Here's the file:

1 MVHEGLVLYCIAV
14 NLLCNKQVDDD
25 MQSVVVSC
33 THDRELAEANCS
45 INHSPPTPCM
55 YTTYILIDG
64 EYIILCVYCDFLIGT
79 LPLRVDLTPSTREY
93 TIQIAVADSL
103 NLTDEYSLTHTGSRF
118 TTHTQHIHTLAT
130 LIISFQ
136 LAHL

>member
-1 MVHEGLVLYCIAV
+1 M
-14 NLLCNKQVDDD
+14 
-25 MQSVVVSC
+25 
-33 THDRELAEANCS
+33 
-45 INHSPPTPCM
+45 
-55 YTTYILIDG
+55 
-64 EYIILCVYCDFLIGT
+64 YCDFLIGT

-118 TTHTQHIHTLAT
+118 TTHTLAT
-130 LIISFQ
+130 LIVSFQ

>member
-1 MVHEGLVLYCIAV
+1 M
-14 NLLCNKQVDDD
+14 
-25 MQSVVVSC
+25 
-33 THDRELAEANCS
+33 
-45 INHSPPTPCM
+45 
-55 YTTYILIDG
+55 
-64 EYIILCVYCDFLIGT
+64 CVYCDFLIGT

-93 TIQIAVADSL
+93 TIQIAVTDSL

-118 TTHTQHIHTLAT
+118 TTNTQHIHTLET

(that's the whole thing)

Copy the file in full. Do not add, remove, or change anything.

1 MVHEGLVLYCIAV
14 NLLCNKQVDDD
25 MQSVVVSC
33 THDRELAEANCS
45 INHSPPTPCM
55 YTTYILIDG
64 EYIILCVYCDFLIGT
79 LPLRVDLTPSTREY
93 TIQIAVADSL
103 NLTDEYSLTHTGSRF
118 TTHTQHIHTLAT
130 LIISFQ
136 LAHL

>member
-1 MVHEGLVLYCIAV
+1 M
-14 NLLCNKQVDDD
+14 
-25 MQSVVVSC
+25 
-33 THDRELAEANCS
+33 
-45 INHSPPTPCM
+45 
-55 YTTYILIDG
+55 
-64 EYIILCVYCDFLIGT
+64 YCDFLIGT

-118 TTHTQHIHTLAT
+118 TTHTLAT
-130 LIISFQ
+130 LIVSFQ

>member
-1 MVHEGLVLYCIAV
+1 M
-14 NLLCNKQVDDD
+14 
-25 MQSVVVSC
+25 
-33 THDRELAEANCS
+33 
-45 INHSPPTPCM
+45 
-55 YTTYILIDG
+55 
-64 EYIILCVYCDFLIGT
+64 CVYCDFLIGT

-93 TIQIAVADSL
+93 TIQIAVTDSL

-118 TTHTQHIHTLAT
+118 TTNTQHIHTLET